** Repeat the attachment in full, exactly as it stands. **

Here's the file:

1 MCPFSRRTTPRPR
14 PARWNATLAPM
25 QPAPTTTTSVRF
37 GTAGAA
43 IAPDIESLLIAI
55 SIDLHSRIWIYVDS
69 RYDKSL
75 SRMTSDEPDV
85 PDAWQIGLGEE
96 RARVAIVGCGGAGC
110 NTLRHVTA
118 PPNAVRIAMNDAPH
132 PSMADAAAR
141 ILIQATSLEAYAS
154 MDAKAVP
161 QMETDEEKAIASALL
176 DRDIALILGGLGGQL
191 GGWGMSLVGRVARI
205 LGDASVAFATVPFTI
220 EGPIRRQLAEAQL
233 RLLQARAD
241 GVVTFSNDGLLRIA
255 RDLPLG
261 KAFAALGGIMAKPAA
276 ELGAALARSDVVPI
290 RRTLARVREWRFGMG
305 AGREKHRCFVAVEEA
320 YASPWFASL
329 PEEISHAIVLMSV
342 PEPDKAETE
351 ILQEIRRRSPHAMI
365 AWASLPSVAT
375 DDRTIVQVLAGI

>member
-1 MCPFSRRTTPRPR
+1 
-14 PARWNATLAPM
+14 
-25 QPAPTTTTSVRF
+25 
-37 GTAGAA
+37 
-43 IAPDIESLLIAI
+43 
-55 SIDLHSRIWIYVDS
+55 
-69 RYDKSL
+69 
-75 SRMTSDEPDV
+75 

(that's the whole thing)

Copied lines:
1 MCPFSRRTTPRPR
14 PARWNATLAPM
25 QPAPTTTTSVRF
37 GTAGAA
43 IAPDIESLLIAI
55 SIDLHSRIWIYVDS
69 RYDKSL
75 SRMTSDEPDV
85 PDAWQIGLGEE
96 RARVAIVGCGGAGC
110 NTLRHVTA
118 PPNAVRIAMNDAPH
132 PSMADAAAR
141 ILIQATSLEAYAS
154 MDAKAVP
161 QMETDEEKAIASALL
176 DRDIALILGGLGGQL
191 GGWGMSLVGRVARI
205 LGDASVAFATVPFTI
220 EGPIRRQLAEAQL
233 RLLQARAD
241 GVVTFSNDGLLRIA
255 RDLPLG
261 KAFAALGGIMAKPAA
276 ELGAALARSDVVPI
290 RRTLARVREWRFGMG
305 AGREKHRCFVAVEEA
320 YASPWFASL
329 PEEISHAIVLMSV
342 PEPDKAETE
351 ILQEIRRRSPHAMI
365 AWASLPSVAT
375 DDRTIVQVLAGI

>member
-1 MCPFSRRTTPRPR
+1 
-14 PARWNATLAPM
+14 
-25 QPAPTTTTSVRF
+25 
-37 GTAGAA
+37 
-43 IAPDIESLLIAI
+43 
-55 SIDLHSRIWIYVDS
+55 
-69 RYDKSL
+69 
-75 SRMTSDEPDV
+75 